On December 12th, the country will take to the polls for a general election and a surge in campaigning has begun in earnest. However, small charities are being reminded by the Charity Commission of their obligation to remain non-party political, and to maintain the independence of the sector.
This doesn't mean charities shouldn't enter into healthy political debate, but no charity should be seen to support any particular party over another, and any debates should also be neutral, with candidates from different ends of the spectrum equally represented.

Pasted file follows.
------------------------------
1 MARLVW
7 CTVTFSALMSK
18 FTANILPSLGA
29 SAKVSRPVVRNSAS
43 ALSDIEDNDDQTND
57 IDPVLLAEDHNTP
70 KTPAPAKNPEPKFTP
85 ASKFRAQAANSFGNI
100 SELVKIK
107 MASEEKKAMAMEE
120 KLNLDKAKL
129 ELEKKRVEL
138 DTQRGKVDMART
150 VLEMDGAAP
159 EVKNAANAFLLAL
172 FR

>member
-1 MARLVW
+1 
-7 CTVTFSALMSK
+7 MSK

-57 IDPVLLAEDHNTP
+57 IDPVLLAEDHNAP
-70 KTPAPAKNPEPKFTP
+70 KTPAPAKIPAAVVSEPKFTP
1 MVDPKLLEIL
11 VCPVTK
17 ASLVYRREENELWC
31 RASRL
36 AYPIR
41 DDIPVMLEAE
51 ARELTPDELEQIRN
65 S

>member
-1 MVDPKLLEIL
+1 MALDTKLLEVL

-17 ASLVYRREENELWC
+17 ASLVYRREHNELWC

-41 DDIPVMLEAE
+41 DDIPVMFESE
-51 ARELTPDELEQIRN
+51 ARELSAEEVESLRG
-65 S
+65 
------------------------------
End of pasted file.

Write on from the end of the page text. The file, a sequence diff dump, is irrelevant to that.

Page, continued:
Perhaps the single greatest risk for small local charities during the run up to an election is that political candidates may wish to show support for their cause publicly, with media coverage or a photocall. But charities should take care that they don't inadvertently become associated with that figure or party in the public mind.
The Charity Commission guidance states: “Candidates may see a benefit to themselves in being seen to support the charity, but the charity should be careful to ensure that it is not seen as reciprocating that support.”
It's also worth bearing in mind your responsibilities under The Lobbying Act, which applies to charities spending more than £20,000 on campaigning activity. NCVO has more info.